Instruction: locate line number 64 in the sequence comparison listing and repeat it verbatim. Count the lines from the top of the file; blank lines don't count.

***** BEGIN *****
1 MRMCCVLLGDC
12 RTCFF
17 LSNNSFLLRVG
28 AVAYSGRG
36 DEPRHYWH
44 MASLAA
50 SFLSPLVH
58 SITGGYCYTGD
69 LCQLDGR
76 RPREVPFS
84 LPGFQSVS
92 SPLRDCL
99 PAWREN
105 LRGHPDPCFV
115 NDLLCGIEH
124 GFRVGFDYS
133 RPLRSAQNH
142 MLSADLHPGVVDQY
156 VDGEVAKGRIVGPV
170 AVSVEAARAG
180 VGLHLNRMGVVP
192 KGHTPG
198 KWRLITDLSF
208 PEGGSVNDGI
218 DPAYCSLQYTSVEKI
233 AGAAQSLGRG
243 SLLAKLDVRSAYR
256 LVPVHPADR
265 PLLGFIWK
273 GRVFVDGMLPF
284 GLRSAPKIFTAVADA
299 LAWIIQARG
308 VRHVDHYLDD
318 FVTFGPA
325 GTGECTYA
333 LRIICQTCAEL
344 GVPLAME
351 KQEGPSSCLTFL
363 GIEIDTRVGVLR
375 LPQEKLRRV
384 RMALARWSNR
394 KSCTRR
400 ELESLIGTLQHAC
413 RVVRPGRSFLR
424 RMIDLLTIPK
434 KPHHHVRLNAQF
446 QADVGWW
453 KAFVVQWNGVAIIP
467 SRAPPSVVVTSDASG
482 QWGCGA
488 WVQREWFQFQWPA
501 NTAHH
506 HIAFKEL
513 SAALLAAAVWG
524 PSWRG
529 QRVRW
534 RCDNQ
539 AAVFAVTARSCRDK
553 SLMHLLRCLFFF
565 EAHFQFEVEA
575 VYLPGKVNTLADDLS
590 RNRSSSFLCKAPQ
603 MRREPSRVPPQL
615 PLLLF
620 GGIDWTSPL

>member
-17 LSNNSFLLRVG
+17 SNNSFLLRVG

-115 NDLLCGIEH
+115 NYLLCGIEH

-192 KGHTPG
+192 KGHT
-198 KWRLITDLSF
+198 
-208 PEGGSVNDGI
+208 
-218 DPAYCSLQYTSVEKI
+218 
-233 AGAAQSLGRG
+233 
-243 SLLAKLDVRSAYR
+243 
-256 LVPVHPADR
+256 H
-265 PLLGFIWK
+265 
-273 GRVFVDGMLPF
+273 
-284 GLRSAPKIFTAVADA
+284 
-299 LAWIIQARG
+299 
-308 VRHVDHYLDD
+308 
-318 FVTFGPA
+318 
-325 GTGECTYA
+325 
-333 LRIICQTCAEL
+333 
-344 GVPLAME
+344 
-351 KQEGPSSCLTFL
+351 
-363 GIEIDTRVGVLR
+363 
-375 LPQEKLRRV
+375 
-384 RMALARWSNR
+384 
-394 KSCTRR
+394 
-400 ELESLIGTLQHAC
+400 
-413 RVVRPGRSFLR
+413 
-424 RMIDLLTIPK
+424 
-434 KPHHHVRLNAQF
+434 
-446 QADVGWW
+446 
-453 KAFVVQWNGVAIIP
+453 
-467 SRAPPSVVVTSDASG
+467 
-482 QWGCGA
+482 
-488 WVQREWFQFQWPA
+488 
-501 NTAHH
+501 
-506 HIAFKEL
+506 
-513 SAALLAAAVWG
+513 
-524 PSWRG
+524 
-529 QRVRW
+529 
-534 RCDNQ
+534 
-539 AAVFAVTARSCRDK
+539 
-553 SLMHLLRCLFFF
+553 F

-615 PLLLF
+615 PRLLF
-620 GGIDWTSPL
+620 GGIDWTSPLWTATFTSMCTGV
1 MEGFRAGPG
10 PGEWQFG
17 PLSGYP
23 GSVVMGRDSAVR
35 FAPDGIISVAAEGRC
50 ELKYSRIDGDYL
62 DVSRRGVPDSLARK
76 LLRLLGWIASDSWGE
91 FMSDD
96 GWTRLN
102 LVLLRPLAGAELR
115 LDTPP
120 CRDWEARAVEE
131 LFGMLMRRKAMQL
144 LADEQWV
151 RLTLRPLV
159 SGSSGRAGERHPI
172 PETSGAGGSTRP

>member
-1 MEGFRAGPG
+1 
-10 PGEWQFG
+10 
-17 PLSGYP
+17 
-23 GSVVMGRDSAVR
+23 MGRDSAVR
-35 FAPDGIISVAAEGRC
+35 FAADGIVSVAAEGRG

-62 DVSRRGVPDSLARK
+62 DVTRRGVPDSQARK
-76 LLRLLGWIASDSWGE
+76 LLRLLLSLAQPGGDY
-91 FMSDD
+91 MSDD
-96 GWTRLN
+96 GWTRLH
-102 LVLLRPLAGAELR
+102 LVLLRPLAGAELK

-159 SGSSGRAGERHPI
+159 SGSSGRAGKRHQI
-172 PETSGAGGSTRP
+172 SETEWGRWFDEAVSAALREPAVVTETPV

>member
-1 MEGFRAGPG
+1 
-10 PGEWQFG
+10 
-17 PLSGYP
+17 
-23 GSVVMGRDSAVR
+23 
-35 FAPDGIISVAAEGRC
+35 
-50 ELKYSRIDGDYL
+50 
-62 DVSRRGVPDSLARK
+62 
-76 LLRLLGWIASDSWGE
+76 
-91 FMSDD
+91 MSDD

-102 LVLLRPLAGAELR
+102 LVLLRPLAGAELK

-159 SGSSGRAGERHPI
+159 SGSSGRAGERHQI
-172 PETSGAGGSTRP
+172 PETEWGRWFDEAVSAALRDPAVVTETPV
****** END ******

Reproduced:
615 PLLLF